May 21, 2015

Star Trek: Enterprise: "United"

It's 4 February 2005, and time for Star Trek: Enterprise.

Captain Archer struggles to salvage the Andorian-Tellarite peace negotiations in the face of overwhelming odds: a Romulan drone ship is still roaming the area, with Trip and Reed still trapped onboard, and Commander Shran's first officer and lover has been killed by one of the Tellarites, leading him to demand revenge. There's only one way to track down the drone ship, and that method will require ships from the humans, Vulcans, Tellarites and Andorians. That level of interplanetary cooperation has never previously been achieved.

"United" is the second part of Enterprise's "Babel One" trilogy, and combines action - both space battles and fisticuffs - with generous helpings of Star Trek historical lore. While the series is continuing to swallow its own tale with continuity references, and I think this episode might contain the densest collection yet, it's managing to be entertaining sci-fi adventure at the same time. To an extent this episode's all "inside baseball", but given that the hardcore were pretty much the only ones left watching the series at this stage that's not necessarily the disaster it could be.

This is one of those rare Enterprise episodes where all of the attempts to make it a prequel with some historical weight actually pay off. The sight of Archer, T'Pol, Shran and the Tellarite ambassador Gral agreeing to work together, and to negotiate a long-standing peace, sort of creeps up on you - and then you realise that the United Federation of Planets begins here. I've watched Star Trek all my life, and the Federation's been name-checked all the way through the original series, The Next Generation, Deep Space Nine and Voyager. All of a sudden we see it all begin, and it's a marvellous moment. I've been pretty harsh on Enterprise and the way it's continued to pull in all manner of continuity references. Credit where it's due: in this episode it genuinely works.

This episode also answers one of the long-running questions about the Federation, which is this: why did Earth became the de facto leader of the entire Federation? In production terms it was always obvious: the audience are all humans, therefore the series is easiest to make and easiest with which to relate if the humans stand front-and-centre in the fictional universe. Here, however, we finally get an in-universe answer: the Andorians hate the Tellarites and the Vulcans, the Vulcans don't trust the Andorians, and the Tellarites seem to hate nearly everybody. As the newcomers to interstellar travel, the humans haven't had the chance to upset anyone, and become the default glue that holds this new alliance together. It actually makes a lot of sense.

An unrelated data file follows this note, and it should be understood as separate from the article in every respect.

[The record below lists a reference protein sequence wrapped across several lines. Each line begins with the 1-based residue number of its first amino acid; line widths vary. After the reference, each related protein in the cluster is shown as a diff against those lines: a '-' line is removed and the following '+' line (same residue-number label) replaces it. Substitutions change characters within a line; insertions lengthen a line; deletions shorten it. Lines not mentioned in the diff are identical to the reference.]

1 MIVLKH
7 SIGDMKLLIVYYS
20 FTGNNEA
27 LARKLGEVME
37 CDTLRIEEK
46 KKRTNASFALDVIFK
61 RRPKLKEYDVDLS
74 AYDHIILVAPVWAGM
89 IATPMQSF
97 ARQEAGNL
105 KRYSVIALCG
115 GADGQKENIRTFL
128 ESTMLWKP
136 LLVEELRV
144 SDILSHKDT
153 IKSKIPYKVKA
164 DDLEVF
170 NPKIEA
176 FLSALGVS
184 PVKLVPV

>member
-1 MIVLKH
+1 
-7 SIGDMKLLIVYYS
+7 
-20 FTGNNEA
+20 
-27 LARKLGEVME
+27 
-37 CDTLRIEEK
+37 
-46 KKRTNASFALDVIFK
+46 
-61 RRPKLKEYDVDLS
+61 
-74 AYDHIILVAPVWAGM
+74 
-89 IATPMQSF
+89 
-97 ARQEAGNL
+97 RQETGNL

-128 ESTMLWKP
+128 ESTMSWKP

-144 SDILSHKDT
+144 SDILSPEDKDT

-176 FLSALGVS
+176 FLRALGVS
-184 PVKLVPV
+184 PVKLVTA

The Romulans still feel a little awkwardly shoe horned into the narrative, for reasons I explained last time: continuity-wise they're close to impossible to insert into the story. It's interesting to see the Romulan Senator is flanked by Reman bodyguards - a revision to the Romulus back story introduced in the film Star Trek: Nemesis. This has been the first chance for the TV Star Trek to include them.

The episode's best sequence is it's most old-fashioned. Commander Shran has demanded the Tellarites accept a ritual duel so that he may avenge the death of his first officer. The rules of the duel allow participants to submit a champion in their stead, and Archer - looking to stop this blood feud in its tracks - volunteers to act as champion to the Tellarites. This elaborate knife-fight is about as close to the original Star Trek as Enterprise has ever come: it's basically Spock versus Kirk in "Amok Time" all over again. Given the time spent fleshing out Shran to the audience the sequence is very effective and entertaining.

And this episode marks goodbye to David Livingston: this was his last of 63 episodes of Star Trek directed over 14 years, including "In the Hands of the Prophets", "The Visitor", "Homefront", "Flashback", "Future's End" and "Equinox". Captain Picard's pet lionfish Livingston was named in his honour.

Two great episodes in a row has me hopeful that this third trilogy of the season might actually be a winner. This is the seventh good episode out of 13, bringing the quality ratio up to 54 per cent. A cliffhanger leads us into a third part: the drone pilot operating remotely from Romulus is not a Romulan at all, but a red-eyed, white-skinned Andorian. Curiouser and curiouser.

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